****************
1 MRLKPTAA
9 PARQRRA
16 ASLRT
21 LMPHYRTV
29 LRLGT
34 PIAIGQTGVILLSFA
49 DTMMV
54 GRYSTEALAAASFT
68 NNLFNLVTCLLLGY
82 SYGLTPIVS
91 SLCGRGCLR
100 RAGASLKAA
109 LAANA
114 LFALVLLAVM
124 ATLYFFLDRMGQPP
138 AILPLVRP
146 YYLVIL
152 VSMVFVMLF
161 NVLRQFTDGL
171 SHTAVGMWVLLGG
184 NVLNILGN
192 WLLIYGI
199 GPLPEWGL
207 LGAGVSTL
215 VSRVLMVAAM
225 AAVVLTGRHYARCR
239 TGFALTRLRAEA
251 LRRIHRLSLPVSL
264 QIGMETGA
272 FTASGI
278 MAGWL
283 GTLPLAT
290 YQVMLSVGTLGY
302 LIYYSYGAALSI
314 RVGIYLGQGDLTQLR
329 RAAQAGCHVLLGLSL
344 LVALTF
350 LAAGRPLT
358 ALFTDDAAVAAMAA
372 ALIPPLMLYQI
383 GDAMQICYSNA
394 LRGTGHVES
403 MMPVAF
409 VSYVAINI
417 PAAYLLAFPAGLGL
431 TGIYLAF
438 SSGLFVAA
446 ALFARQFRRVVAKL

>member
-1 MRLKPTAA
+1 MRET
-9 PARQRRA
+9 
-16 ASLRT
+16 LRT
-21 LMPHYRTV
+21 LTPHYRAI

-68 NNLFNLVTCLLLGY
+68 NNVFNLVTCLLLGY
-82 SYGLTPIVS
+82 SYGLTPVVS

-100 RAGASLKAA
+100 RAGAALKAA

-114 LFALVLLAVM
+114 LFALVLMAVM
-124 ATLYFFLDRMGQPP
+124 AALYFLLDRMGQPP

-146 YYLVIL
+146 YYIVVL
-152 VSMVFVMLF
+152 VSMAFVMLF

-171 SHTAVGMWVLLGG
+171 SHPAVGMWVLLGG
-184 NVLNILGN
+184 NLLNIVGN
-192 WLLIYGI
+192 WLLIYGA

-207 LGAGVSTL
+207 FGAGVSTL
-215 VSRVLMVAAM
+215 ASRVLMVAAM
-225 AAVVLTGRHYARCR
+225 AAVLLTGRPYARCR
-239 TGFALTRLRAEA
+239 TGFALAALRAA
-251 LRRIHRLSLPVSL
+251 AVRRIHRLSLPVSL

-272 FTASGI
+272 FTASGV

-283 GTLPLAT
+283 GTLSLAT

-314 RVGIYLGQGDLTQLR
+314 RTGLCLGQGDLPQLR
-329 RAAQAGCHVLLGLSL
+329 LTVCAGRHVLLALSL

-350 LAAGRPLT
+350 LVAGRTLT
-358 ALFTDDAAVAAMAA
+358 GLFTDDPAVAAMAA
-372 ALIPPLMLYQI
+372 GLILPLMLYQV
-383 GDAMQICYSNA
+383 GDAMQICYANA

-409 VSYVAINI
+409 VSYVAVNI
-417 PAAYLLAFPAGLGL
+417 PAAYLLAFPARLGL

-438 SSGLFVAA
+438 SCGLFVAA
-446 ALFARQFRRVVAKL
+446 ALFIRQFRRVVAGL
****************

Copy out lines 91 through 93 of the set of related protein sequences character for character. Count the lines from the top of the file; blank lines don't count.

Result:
+283 GTLSLAT

-314 RVGIYLGQGDLTQLR
+314 RTGLCLGQGDLPQLR